On 5 January 1972 the Moscow City Court passed sentence on Vladimir Bukovsky (see Chronicle 23.1). [Note 1, see Commentary]
For Soviet readers the only official source of information on the trial of Vladimir Bukovsky was an article by A. Yurov and L. Kolesov, “Biography of villainy”, published in the newspaper Evening Moscow newspaper on 6 January 1971. To describe the article it is enough to say that it does not even give the sentence in full—the points specifying confinement in prison and the imposition of costs are omitted. Another example: the article states that Bukovsky, on the path which led him to criminality, had been sentenced by a People’s Court to three years’ imprisonment for violating public order, but it does not mention that this “violation of public order” was the demonstration organised by Bukovsky in protest against the arrest of Yu. Galanskov, V. Lashkova and others.
The sentence passed on Bukovsky provoked numerous protests, both in this country and abroad.
On 6 January 1972 the International Union of Resistance Fighters of the First and Second World Wars, which comprises about 80 organisations in thirteen countries and numbers 500,000 members, some of whom were inmates of Hitler’s camps, sent the USSR Procurator-General a telegram of protest demanding a re-trial of V. Bukovsky’s case and the presence at the hearing of international observers.
Telegrams received by Nina Ivanovna Bukovskaya, V. Bukovsky’s mother, included some from India and Australia. A telegram from Bombay says:
“Indian writers and intellectuals are shocked by the savage cruelty of the sentence passed on your courageous son V. Bukovsky. We have addressed a protest against the sentence to President Podgorny and to Brezhnev, General Secretary of the Central Committee of the CPSU. We support you and Vladimir. A group of Indian writers.”
A telegram from Sydney reads: “The members of the Australian association Cultural Freedom give you their unqualified support in your demands for the restoration of justice as regards your son. We express our sympathies and await the coming appeal with interest. President of the Association.”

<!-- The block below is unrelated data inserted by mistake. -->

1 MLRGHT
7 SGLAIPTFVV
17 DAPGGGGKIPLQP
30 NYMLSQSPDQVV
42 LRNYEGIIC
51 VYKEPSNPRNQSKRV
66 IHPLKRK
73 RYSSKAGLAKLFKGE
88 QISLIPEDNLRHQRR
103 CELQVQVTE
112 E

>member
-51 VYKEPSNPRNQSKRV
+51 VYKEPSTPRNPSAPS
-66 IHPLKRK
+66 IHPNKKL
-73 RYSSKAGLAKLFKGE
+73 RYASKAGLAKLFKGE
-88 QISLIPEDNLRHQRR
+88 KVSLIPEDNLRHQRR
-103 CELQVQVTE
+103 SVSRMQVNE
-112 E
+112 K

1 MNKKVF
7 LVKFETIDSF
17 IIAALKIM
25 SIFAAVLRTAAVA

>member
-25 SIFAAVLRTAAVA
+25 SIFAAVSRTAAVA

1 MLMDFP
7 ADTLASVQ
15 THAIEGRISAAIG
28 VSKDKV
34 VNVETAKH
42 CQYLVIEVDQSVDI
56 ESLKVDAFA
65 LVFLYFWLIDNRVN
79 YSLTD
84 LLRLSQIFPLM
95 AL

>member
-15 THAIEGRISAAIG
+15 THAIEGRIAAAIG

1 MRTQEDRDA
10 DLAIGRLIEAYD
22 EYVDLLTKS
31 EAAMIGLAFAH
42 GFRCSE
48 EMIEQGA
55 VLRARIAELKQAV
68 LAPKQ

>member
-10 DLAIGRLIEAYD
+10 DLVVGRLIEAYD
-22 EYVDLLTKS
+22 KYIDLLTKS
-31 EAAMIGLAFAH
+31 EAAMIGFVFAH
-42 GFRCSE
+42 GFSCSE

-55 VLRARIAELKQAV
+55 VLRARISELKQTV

The newspaper The Times [31 January] published a letter from more than 30 eminent English public figures: Members of Parliament, lawyers, scholars, writers and so on.  The authors of the letter state that Bukovsky’s actions did not fall under Article 70 of the Russian Criminal Code. After examining violations of procedural norms committed during the investigation and trial, they write: ‘‘Enough information has become available for the International Commission of Jurists to condemn severely the procedure at the trial”.  The letter also expresses the hope that the appeal court “will show more judicial objectivity than was shown by the court of first instance”.
Letters in defence of V. Bukovsky have also appeared in samizdat: “Who has slandered whom (my attitude to the case of V. Bukovsky)” by M.N. Landa, and “On the article ‘Biography of villainy’ ” by S. and T. Khodorovich. 
On 3 [8?] January N. I. Bukovskaya sent the USSR Procurator-General a complaint about V. G. Lubentsova, the Judge at the Moscow City Court. The complaint points out, among other things, that the court had not summoned any of the witnesses whom V. Bukovsky and his defence counsel had requested it to summon; and that the court had not questioned, for example, the foreign correspondents who had been questioned during the pre-trial investigation but had given unsuitable testimony. N. I. Bukovskaya states that she has received a legally certified copy of a letter from Sebreghts to the USSR Procurator-General and to the editors of the newspaper Izvestia. The letter is dated 19 April 1971.  It turns out that on returning to Belgium from Moscow, Sebreghts made a statement repudiating all the testimony he had given under questioning by the KGB, since this testimony had been extracted from him, as he puts it, under “physical and psychological duress”. N. I. Bukovskaya writes:
“At his trial my son categorically denied handing any materials whatsoever to Sebreghts and demanded, together with his defence counsel Shveisky, that Chalidze and Volpin, who had been present at the meeting, should be questioned as witnesses. This, however, was refused. And so my son was convicted on this count of the indictment solely on the basis of testimony given— under duress—by Sebreghts during the pre-trial investigation. But for some reason the letter from Sebreghts repudiating this testimony did not figure in my son’s case”.